Budget Cuts

Budget Cuts

Thousands of young British people could lose the right to claim some benefits for four years as part of government plans to tighten the rules for EU migrants, introducing a four-year residency test for migrants is a key part of the UK’s negotiations of its EU membership.

In order to receive the benefits, people would need to have been legally a resident in the UK for four years.

The test would apply from the age of 18, meaning that anyone aged under 22 years old who had lived here all their life would not be eligible for tax credits.

The European Commission has already taken the government to court over its habitual residence test. The test ensures that only EU nationals with a “right to reside” in the UK can get certain benefits, such as income support, housing benefit and universal credit.

A government spokeswoman said: “We’ve already taken action to protect the benefits system and ensure that EU migrants come to this country for the right reasons and to contribute to the economy. Now we’re focused on re-negotiating our relationship with Europe and getting a better deal for Britons, and we won’t speculate on other options.”

From other hand taxpayers do not necessarily want to see that their tax spending on people who do not have desire to work full time or just abuse the system, pretending being single parents, low pay employees, jobseekers ant etc.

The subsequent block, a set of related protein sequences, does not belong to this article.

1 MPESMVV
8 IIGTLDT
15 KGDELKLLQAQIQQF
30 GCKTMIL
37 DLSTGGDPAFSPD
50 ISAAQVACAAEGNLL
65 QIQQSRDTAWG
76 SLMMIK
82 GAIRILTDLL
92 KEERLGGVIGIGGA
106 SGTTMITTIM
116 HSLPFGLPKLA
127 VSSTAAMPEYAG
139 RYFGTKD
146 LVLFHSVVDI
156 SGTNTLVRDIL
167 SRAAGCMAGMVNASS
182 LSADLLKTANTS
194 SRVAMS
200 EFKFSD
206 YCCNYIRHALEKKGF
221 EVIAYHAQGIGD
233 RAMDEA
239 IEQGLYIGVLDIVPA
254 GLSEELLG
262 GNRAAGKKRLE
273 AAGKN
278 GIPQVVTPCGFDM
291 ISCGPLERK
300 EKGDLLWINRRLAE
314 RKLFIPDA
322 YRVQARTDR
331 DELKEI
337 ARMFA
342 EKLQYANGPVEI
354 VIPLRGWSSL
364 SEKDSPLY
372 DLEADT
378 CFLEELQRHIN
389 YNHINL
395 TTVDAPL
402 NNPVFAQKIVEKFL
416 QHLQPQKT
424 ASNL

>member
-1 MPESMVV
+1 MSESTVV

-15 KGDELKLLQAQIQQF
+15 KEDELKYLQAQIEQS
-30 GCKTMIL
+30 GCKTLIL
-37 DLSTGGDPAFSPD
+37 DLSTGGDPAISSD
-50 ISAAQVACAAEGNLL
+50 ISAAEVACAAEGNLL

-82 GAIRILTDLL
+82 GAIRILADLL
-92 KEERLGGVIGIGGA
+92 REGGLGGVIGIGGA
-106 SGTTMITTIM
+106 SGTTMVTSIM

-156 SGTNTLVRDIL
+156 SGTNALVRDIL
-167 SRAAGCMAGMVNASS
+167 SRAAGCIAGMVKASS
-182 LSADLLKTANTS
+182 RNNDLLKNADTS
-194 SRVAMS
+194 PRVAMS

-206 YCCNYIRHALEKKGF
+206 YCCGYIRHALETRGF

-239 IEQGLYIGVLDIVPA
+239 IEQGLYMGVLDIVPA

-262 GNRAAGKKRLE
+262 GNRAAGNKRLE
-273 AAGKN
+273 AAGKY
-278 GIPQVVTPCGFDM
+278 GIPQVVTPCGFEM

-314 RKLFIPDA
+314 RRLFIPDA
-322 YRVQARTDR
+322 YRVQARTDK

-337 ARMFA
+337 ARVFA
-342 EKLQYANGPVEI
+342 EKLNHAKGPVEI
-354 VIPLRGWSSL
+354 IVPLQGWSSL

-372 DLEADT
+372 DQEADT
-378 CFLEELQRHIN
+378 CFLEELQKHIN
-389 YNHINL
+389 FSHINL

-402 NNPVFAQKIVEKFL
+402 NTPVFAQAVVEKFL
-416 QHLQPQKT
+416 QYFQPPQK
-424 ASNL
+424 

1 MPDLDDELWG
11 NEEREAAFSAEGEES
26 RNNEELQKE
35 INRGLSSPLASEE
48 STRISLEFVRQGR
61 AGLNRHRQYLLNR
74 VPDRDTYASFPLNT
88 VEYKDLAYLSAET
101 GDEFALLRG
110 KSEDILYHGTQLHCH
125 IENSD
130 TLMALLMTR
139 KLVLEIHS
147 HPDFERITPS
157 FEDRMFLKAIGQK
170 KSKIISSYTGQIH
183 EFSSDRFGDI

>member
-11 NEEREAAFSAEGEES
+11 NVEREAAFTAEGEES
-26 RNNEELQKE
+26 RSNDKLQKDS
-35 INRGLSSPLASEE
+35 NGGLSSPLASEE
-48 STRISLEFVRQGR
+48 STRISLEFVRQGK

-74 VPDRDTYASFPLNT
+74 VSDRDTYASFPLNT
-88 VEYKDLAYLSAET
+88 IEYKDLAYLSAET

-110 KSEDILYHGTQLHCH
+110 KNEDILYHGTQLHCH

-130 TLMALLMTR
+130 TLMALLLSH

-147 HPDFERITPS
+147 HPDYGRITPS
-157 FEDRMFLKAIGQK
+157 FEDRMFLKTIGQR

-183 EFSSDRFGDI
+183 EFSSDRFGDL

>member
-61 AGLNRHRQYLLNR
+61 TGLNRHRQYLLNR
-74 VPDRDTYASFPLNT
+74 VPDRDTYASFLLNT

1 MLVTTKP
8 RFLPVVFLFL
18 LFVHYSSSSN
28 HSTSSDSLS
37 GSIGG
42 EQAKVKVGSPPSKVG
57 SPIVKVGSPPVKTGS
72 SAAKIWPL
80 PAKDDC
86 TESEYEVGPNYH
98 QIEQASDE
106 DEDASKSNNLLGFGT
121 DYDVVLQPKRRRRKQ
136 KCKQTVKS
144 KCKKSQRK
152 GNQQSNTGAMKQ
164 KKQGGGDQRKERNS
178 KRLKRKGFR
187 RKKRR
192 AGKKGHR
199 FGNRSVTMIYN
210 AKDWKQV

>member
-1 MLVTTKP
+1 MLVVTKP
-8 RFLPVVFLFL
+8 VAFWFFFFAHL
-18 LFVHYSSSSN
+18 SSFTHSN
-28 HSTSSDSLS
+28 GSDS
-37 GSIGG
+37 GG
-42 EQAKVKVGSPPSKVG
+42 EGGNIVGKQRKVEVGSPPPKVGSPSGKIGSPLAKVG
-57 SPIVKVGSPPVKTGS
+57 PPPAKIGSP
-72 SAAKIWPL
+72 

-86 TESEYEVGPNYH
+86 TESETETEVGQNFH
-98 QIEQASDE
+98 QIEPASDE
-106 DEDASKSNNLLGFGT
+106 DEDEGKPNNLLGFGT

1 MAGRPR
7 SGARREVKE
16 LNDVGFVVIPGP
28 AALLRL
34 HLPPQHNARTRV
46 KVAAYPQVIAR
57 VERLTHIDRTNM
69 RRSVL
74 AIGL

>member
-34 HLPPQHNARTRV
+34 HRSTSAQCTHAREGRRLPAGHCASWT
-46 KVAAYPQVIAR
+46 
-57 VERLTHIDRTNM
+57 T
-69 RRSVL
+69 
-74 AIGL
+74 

The Government representatives always believed people should contribute to the welfare system before they take out.

Benefits purpose is to help people for certain amount of time but not to become a certain way of living: instead of looking for job and build career some people prefer to claim benefits and work part-time or get paid cash-in-hand without paying tax. Nowadays many people just simply abused the system and this eventually leads to Government actions. In long prospectus Government will try to replace benefits by creating new jobs and well paid jobs.

Families with more than two children will not receive tax credits or housing benefit for their third or subsequent children under a fundamental change to the welfare system. The move will be introduced in April 2017 and will save £1.35bn by the 2020-2021 financial year.

Also lone parents would have to look for work when their children reach three and four rather than five as at present.